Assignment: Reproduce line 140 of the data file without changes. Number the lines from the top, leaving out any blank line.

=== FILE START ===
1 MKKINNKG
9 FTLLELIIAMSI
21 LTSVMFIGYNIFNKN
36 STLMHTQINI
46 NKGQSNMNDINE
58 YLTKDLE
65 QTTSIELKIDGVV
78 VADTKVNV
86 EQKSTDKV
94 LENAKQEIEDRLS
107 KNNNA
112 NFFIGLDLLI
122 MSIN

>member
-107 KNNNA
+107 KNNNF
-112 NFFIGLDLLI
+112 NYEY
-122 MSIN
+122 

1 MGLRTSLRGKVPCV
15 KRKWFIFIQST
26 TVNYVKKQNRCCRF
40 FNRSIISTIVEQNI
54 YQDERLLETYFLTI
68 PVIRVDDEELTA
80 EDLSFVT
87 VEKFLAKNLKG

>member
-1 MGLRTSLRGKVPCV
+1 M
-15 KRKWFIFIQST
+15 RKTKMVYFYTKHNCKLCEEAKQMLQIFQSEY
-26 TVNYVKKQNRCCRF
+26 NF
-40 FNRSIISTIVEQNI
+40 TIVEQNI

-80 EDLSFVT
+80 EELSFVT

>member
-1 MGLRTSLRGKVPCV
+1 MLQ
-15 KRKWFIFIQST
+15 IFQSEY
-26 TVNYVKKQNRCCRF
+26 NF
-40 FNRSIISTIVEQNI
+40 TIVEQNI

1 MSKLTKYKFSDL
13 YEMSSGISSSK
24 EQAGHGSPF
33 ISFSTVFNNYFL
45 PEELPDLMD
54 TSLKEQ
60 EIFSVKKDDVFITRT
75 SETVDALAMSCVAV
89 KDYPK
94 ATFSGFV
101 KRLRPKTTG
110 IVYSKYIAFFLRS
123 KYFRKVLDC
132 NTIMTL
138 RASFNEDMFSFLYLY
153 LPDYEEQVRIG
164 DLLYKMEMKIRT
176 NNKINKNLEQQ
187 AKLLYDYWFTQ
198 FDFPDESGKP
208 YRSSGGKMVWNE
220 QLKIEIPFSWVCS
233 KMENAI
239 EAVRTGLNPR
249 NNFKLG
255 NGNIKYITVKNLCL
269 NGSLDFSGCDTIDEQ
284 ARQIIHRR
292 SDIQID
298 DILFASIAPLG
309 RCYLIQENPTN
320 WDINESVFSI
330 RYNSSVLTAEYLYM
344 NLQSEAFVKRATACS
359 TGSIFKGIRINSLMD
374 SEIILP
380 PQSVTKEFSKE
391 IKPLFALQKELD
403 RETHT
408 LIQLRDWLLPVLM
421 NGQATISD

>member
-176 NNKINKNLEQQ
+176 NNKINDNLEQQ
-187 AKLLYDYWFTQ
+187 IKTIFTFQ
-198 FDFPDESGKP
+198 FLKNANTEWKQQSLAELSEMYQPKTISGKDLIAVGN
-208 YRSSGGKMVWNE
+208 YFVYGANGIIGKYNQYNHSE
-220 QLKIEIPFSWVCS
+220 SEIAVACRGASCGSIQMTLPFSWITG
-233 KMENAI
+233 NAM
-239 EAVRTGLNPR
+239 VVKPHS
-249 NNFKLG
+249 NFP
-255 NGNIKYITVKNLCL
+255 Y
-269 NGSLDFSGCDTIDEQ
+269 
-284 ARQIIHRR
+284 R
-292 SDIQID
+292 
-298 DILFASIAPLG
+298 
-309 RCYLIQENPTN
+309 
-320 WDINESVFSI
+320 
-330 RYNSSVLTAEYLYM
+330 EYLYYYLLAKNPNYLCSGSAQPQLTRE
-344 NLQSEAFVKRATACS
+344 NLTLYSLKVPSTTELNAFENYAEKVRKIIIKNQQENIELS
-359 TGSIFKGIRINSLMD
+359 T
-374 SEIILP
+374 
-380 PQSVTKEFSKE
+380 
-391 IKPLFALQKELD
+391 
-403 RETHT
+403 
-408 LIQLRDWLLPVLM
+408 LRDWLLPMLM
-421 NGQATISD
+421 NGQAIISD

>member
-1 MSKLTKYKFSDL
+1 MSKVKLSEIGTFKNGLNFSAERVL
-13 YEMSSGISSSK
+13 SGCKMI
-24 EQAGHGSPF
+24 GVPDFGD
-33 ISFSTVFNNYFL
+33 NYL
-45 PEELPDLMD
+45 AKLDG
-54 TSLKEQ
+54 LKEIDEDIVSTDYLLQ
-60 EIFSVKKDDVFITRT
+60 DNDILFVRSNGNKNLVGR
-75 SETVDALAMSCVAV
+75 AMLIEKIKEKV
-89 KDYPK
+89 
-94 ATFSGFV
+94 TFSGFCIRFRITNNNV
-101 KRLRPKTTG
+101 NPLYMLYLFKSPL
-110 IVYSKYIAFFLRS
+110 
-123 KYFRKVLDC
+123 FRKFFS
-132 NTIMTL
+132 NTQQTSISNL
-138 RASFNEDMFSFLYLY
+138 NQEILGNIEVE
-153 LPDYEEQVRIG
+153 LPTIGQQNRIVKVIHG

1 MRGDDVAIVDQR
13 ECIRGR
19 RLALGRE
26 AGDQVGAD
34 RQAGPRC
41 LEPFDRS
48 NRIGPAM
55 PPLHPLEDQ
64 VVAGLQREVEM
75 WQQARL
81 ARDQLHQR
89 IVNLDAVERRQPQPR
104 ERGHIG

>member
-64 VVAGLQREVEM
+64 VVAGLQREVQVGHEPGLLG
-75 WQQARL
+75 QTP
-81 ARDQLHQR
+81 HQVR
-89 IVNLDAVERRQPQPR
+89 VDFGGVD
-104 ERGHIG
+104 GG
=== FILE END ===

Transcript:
-1 MSKLTKYKFSDL